I was given this by my University tutor, its a brief essay on the role and scope of heritage. I found it to be a great read with some quite ironic and interesting twists, leave a comment and let me know what you thought of it as well.
Cryogenic Heritage by James West
_What is Heritage?
Heritage is what the present chooses to make of the past. It is never set in stone and is constantly evolving. This is meant in terms of how objects may achieve heritage status over time or how people’s concepts and attitudes towards heritage change. It is also defined in opposition to what is going on in the present. For example, if a certain type of building is becoming rare and under threat, the historical value of the remaining few increases, and they become heritage.
Heritage can be split into two types within two processes [fig 1]. There are tangible pieces of heritage or ‘objects’ such as buildings and memorabilia, and intangible ‘practices’ of heritage such as languages and music. We use both objects and practices of heritage to help to provide us with an identity and shape who we are as nations, cities, communities and individuals. These can be part of the official processes of heritage which are run by the state, for example the listing system, or the unofficial processes of heritage that focus more on people, such as community events that help to connect people with the places they live.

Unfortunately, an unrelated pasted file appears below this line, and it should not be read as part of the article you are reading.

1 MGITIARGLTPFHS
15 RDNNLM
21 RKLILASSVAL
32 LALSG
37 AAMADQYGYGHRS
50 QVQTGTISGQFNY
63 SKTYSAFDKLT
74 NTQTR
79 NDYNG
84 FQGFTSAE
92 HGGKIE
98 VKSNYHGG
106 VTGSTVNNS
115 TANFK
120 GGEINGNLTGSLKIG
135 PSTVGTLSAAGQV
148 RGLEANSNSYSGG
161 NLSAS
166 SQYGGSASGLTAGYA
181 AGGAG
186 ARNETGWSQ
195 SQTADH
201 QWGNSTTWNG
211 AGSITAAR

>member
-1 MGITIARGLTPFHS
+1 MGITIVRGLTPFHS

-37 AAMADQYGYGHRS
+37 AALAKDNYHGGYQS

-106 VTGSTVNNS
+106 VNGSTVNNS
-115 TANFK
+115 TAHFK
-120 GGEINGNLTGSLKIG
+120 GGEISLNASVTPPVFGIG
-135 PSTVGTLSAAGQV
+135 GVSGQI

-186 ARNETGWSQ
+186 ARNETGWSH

Heritage occurs at different scales, whether it is a replica of a bar of Sunlight Soap or the whole of Port Sunlight Village. This study focuses on heritage on an urban scale, and the potential positive and negative effects it can have on towns and cities. It will also focus on heritage within the UK and the obsession with the heritage of the built environment, and how this can be created and used to shape towns and cities in the future, with a focus on the Wirral.